'Influential language': Federal Government communications to be more gender-inclusive

'Influential language': Federal Government communications to be more gender-inclusive
Credit: Belga

Civil servants working for the Federal Government have been given a guide on how to use gender-inclusive language in official communications, in a bid to promote Belgium's commitment to gender quality and women's rights.

From addressing citizens with 'sir/madam' to using gendered words to describe a profession, there are many ways that communications can be gender-exclusive, even when it is relatively easy to avoid making such mistakes. Civil servants working for the Federal Government are now being encouraged to avoid such practices, with the help of a guide specifically designed for this purpose.

"Language has a strong influence on how we see the world and how we think and act," the guide given to all civil servants states. "Inclusive writing aims to broaden our perceptions of the world and create equitable gender relations."

The guide is meant to encourage them to use different words "deal respectfully with gender, and in particular with the place of women and femininity in communication. This ensures that everyone recognises and feels involved."

Gendered words and stereotypes in professions

Unlike in English, French and Dutch words are often, either directly (based on the spelling of the word) or indirectly, gendered. Particularly when it comes to professions, using a certain noun can either exclude women or can make it seem like women do not have a place in a certain sector.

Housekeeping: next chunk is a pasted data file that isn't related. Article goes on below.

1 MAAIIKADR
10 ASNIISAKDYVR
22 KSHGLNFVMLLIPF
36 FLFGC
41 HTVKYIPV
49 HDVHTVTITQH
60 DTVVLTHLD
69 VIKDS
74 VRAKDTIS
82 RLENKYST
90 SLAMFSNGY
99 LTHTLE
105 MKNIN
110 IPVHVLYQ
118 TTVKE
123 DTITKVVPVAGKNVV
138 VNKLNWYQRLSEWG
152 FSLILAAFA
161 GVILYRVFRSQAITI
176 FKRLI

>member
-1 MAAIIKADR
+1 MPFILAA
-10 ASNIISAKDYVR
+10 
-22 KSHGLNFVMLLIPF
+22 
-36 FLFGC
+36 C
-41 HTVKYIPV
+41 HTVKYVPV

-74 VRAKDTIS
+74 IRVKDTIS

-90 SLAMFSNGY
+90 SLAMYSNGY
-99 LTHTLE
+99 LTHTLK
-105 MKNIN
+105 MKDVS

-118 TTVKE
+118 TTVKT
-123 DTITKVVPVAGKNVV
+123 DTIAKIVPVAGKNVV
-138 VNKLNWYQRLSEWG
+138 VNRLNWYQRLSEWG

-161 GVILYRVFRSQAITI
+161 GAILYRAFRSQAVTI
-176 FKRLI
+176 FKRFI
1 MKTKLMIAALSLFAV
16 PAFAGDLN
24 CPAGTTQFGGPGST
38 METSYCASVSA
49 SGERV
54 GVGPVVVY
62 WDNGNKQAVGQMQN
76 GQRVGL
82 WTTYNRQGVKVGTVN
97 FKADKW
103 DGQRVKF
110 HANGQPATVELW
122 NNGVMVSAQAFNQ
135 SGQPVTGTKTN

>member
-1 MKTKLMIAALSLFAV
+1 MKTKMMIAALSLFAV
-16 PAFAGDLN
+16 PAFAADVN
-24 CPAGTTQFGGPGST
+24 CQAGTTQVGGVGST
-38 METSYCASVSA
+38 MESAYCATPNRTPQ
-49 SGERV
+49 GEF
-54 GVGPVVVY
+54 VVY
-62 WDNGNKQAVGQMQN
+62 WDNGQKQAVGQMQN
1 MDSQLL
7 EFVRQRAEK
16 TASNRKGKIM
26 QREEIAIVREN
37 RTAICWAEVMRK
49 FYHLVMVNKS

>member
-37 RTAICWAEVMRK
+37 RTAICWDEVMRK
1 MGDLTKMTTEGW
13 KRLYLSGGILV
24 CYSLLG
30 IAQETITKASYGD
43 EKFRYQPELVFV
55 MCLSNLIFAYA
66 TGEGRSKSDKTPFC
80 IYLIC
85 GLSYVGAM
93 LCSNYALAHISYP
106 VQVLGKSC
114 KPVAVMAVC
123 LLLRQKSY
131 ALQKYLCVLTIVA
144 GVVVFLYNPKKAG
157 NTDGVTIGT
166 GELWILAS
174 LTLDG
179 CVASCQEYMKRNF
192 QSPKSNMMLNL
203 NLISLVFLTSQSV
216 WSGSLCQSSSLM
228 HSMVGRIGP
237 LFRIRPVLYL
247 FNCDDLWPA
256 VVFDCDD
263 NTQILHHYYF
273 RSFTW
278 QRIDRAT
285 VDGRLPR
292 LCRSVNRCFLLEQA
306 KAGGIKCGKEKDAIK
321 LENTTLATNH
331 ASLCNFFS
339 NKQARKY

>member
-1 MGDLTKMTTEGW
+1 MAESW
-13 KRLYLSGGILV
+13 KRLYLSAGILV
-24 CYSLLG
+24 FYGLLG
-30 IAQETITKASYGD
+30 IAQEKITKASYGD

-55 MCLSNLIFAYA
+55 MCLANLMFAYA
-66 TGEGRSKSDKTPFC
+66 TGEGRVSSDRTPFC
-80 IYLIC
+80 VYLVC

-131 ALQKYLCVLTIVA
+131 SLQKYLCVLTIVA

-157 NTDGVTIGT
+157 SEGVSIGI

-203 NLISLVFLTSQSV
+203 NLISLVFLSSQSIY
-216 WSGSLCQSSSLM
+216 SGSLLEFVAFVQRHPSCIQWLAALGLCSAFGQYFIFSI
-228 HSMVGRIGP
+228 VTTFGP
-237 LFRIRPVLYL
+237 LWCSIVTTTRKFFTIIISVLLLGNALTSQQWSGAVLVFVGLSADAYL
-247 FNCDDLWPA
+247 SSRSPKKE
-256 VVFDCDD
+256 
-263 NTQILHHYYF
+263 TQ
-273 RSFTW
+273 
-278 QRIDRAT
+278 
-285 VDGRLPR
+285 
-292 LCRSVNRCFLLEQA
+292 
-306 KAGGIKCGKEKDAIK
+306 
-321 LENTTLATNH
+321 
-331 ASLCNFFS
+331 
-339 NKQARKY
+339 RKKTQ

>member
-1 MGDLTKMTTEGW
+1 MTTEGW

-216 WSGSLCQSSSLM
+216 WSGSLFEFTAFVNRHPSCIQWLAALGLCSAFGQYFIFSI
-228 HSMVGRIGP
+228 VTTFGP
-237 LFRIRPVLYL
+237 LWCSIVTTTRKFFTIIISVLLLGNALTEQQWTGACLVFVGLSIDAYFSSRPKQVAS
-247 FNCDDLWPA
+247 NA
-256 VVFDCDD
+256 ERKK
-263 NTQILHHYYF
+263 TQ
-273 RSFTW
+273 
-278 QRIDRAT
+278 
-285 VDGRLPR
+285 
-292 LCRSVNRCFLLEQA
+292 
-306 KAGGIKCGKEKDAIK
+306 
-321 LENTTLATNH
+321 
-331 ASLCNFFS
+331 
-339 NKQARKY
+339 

This can go from using both female and male forms of a word relating to a profession (agent/agente) to replace words with a more gender-neutral word (administrative assistant instead of secretary, which more often refers to women in the profession).

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The guide does not aim to impose this type of writing on civil servant, but instead aims to create basic principles that apply to documents sent out by the Federal Government.

Experts have already welcomed the move. "This guide seems to me an important first step," Sofie Verhalle, gender-awareness trainer at the Knowledge Centre for Gender and Feminism (RoSa vzw), told De Standaard. "Further steps will undoubtedly follow."

Other government organisations, such as the national railway operator SNCB, have already adopted such practices, by using "dear traveller" during its announcement instead of "dear ladies and gentlemen."

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